☐ Read up on pregnancy warning signs you shouldn’t ignore so that you know what to look out for and when it’s best to call your healthcare provider.

☐ Download our complete guide to exercising while pregnant, which is brimming with helpful tips, and ask your healthcare provider what type of exercise is right for your situation.

☐ Quit unhealthy habits like smoking and drinking and try to reduce stress.

☐ Although rare, it’s a good idea to read up on the signs of an ectopic pregnancy—just in case.

☐ Rest up whenever you can.

☐ If your partner doesn’t know you are pregnant yet, check out our fun ideas for how to announce your pregnancy to your partner.

☐ Speak to your loved ones about how you are feeling. This can be an emotional time, and it might help to share any worries or fears you have with people you trust.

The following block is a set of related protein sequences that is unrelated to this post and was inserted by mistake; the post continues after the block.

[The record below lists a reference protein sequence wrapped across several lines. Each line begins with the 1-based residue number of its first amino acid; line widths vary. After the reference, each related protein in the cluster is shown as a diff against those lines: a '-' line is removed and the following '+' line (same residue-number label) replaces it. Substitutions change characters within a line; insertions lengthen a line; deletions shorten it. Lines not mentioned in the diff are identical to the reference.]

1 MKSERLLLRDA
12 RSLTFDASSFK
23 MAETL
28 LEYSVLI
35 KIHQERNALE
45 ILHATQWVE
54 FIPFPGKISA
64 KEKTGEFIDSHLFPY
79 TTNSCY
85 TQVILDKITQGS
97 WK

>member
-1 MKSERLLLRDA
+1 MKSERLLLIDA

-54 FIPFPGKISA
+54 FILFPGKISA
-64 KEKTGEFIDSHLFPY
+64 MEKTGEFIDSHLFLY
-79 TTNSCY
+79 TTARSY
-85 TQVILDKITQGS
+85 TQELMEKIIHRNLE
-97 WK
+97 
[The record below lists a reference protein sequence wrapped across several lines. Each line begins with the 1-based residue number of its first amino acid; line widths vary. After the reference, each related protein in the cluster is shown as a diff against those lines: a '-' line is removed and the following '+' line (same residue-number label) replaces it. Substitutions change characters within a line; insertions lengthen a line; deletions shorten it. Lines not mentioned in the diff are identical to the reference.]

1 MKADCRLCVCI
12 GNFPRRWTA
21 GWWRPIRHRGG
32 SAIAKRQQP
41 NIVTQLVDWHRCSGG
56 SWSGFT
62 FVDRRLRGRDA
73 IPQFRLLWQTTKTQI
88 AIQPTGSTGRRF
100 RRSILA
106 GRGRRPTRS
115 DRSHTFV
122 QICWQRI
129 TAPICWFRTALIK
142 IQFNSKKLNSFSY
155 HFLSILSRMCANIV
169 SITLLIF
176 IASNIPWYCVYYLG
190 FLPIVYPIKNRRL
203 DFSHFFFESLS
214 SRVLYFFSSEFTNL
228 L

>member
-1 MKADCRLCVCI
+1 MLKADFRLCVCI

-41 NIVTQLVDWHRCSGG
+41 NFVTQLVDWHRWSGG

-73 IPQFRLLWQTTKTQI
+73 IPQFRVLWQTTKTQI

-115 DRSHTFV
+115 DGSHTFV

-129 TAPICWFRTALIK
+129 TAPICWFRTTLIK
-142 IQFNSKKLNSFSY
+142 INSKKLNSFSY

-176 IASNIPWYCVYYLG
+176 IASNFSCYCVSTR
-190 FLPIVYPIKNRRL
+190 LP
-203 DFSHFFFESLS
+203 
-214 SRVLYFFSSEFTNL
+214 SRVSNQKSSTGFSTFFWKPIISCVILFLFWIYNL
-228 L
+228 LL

☐ You might already have some favourite baby names in mind, or you might have no idea what direction you’d like to go in. You still have plenty of time to figure it out, and you might even go back and forth on a few names before deciding. For now, check out these unique baby boy names and unique baby girls names—you never know you might just spot the perfect name.

☐ Sign up for even more weekly pregnancy tips here:

How We Wrote This Article
The information in this article is based on the expert advice found in trusted medical and government sources, such as the American Academy of Pediatrics and the American College of Obstetricians and Gynecologists. You can find a full list of sources used for this article below. The content on this page should not replace professional medical advice. Always consult medical professionals for full diagnosis and treatment.